What is Gamification and Why Use It in Teaching?

A few weeks ago The Innovative Instructor had an inquiry from a reader who wanted to offer an online gamified Gothic art history class and was looking for models. Today’s post seeks to provide information on gamification, why you might want to consider using it in your teaching, and how to go about implementing gamification.

Gamification is defined as the application of typical elements of game playing (rules of play, point scoring, competition with others) to other areas of activity, specifically to engage users in problem solving. [Wikipedia and Oxford Online Dictionary] It has been used in marketing, but also has applications in education. In addition to promoting specific learning gains, games are a form of active learning. In some cases gamification includes the use of badges – think scouting merit badges in digital form – to promote learning and recognize competencies (e.g., Khan Academy has a badging system).

My own introduction to gamification came last October when I attended the annual Educause conference. One of the keynote speakers was Jane McGonigal who has a Ph.D from UC Berkeley and is a world renowned game developer.  Her 2012 TEDGlobal talk has had 4.5 million views, and her website is a great place to start learning about the value of games. “She points out that we like people better if we’ve played a game with them; we bond and build trust. And contrary to popular thinking, she explains that games are not so much a tool for escapism but rather a way to use our best selves. Gamers are extremely productive and collaborative within the realm of a game.”  [Friedman, Stan. “Finding the Future: Inside NYPL’s All-Night Scavenger Hunt.” Library Journal. July 13, 2011.]

It’s not all just fun. Games can be about finding solutions to serious problems as McGonigal states: “Many of my games challenge players to tackle real-world problems at a planetary-scale: hunger, poverty, climate change, or global peace, for example (see: EVOKE, World Without Oil, Superstruct).” [http://janemcgonigal.com/]

A search for scholarly articles on gamification [Google Scholar gamification in education] will get you to research on why gamification is an important teaching and learning strategy and how to incorporate gamification into your curricular planning. “In today’s digital generation gamification has become a popular tactic to encourage specific behaviours, and increase motivation and engagement. Though commonly found in marketing strategies, it is now being implemented in many educational programs as well, helping educators find the balance between achieving their objectives and catering to evolving student needs.” [Huang, Wendy Hsin-Yuan, and Dilip Soman. “Gamification Of Education.” 2013. p.5]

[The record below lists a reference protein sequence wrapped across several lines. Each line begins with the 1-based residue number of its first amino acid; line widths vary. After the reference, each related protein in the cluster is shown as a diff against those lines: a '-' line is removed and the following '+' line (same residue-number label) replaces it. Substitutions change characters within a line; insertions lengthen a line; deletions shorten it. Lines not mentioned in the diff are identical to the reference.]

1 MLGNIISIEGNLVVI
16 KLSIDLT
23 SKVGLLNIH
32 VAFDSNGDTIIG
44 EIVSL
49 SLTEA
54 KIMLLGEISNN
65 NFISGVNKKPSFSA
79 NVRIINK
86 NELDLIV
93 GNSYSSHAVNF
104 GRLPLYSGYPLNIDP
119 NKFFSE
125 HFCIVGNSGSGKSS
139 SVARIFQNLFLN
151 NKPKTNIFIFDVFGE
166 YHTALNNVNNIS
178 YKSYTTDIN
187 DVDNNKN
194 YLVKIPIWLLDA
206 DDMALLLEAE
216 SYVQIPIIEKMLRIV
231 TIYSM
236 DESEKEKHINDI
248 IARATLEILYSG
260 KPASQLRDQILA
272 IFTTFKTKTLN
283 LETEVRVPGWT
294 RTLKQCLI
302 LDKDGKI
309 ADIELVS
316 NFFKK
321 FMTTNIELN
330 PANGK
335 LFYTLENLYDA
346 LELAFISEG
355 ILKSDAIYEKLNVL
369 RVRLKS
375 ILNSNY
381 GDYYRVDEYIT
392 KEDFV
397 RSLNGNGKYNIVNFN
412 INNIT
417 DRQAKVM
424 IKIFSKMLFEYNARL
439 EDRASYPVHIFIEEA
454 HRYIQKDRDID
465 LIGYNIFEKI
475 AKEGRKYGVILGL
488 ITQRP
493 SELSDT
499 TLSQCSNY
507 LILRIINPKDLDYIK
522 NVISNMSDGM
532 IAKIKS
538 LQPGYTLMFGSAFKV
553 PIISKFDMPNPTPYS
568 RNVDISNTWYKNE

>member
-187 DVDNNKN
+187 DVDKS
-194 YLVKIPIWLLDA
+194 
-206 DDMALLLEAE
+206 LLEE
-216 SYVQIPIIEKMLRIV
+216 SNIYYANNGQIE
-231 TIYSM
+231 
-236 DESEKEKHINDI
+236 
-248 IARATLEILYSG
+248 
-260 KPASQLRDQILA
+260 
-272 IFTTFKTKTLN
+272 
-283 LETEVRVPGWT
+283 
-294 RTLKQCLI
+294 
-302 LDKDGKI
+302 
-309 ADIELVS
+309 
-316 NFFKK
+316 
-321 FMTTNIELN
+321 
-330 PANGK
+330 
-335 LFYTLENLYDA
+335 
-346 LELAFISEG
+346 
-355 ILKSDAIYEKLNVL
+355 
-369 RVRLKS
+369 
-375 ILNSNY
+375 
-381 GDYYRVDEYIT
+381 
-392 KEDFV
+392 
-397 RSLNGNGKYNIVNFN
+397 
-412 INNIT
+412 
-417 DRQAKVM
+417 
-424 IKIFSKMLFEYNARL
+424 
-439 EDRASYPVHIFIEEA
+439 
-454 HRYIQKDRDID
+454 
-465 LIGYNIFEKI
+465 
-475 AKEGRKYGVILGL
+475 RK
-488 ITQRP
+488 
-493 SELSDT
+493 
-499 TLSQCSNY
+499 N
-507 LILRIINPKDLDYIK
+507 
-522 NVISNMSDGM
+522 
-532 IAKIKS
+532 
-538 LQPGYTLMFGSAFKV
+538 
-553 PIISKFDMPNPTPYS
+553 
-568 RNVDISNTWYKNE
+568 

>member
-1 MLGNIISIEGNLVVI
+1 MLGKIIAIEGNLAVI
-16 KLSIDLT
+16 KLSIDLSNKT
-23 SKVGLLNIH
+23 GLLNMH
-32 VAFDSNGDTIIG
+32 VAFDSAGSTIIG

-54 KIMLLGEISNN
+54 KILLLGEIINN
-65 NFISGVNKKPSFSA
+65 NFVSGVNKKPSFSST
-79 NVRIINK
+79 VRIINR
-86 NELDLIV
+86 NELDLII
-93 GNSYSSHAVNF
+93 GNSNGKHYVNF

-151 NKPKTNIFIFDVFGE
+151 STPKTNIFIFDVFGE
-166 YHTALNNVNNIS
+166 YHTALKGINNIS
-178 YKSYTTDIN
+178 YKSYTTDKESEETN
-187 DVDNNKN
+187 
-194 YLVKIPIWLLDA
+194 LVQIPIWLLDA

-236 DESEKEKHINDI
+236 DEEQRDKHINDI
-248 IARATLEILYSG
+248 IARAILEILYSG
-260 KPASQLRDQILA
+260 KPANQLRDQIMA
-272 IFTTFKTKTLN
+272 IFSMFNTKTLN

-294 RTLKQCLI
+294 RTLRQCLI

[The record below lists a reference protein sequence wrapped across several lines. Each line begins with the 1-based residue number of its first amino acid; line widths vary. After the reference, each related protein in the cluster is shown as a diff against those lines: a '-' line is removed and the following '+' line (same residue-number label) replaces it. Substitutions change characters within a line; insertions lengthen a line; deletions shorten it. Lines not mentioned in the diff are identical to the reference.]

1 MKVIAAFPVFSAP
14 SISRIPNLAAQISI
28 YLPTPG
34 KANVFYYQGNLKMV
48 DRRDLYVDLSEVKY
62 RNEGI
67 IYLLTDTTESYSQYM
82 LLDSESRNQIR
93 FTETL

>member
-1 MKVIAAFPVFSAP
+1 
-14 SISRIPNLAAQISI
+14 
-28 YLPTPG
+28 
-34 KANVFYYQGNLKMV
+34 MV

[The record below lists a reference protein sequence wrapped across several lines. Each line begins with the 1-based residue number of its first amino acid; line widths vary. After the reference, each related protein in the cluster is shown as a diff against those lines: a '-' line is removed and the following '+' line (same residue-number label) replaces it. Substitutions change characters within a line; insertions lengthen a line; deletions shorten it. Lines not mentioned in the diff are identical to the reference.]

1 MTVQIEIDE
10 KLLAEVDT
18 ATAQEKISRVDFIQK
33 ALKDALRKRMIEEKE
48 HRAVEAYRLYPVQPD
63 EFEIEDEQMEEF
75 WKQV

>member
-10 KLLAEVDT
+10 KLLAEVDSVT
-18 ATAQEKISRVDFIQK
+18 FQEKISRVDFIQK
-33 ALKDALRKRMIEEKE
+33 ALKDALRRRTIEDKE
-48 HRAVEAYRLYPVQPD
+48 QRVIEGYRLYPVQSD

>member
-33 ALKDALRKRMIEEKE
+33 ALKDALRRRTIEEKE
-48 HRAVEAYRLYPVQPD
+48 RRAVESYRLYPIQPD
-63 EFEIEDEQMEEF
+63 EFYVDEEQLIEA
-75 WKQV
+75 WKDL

Huang and Soman define a five part process for applying gamification to the instructional environment.

Flow chart defining the steps to implementation of gamification in instruction.

The flow chart starts with knowing who your students are and where the course/training/instruction fits into the larger curricular framework. Context also refers to the type of instruction and where it will take place (individuals, groups, class size, face to face, online). Identification of “pain points” (factors that prevent learning advancement) will help the instructor define learning objectives and structure the placement of game elements in the curriculum. Then you can begin to identify resources – pre-existing games or ones that you will develop, which can range from complex to very simple. Finally, you will implement the gamification strategies.

Keep in mind that the objective is to gamify the process not the outcome. “Ben Leong, Assistant Professor at the School of Computing, National University of Singapore (NUS) states that there should be a clear understanding that gamification is independent of knowledge or skills. Gamification directly affects engagement and motivation and it indirectly leads to acquiring more knowledge and skills. Gamification encourages students to perform an action; for example, motivating students to practice computer programming will increase their skill and motivating students to memorize consistently can increase their knowledge.” [Huang and Soman. p. 15]

For many the big question will be “What games should I use?” There are a number of already developed, sophisticated games applicable to a variety of disciplines – STEM, humanities, social sciences – out there. For example, Entering the Education Arcade  [Jenkins, Henry, E. Klopfer, K. Squire, and P. Tan, “Entering the Education Arcade,” ACM Computers in Entertainment, Vol. 1, No. 1,
October 2003, Article 08] describes three games made by the Microsoft-MIT iCampus project, namely Supercharged!, Environmental Detectives, and Revolution. “Has education become nothing but fun and games? Not exactly. In each case, the games are being integrated into a range of other curricular activities. Games are enhancing traditional educational tools such as lectures, discussions, lab reports, homework, fieldtrips, tests, and textbooks. Games are being allowed to do what games do best, while other kinds of teaching support those lessons.” [Jenkins et al. p.2]

These links will take you to the games cited above and others developed by the MIT Education Arcade.

Also check out Games Learning Society, another developer of innovative educational video games, which “…promote engaging ways of learning about biological systems, civic activism, pro-social behavior, programming, and many other STEM domains.”

You don’t have to rely on existing video games, online simulations, coding your own games, or having students code in order to bring gamification to your teaching. Keep in mind that you are looking to identify a “pain point” and find a way to help your students learn that material. Role playing, research-oriented scavenger hunts, adapting classic television games or shows (e.g., Jeopardy, Who Wants to be a Millionaire?, Mission Impossible) to the classroom, are low-barrier methods to consider.  As this video demonstrates, it can be as simple as bringing buckets of ping pong balls to class. Here at Johns Hopkins, Professor of Biology Vince Hilser demonstrated the concept of equilibrium to students in an introductory biochemistry class by having them throw ping pong balls across the room. Specific rules, timed segments, and a spirit of competition fulfill the requirements for the activity to be a game.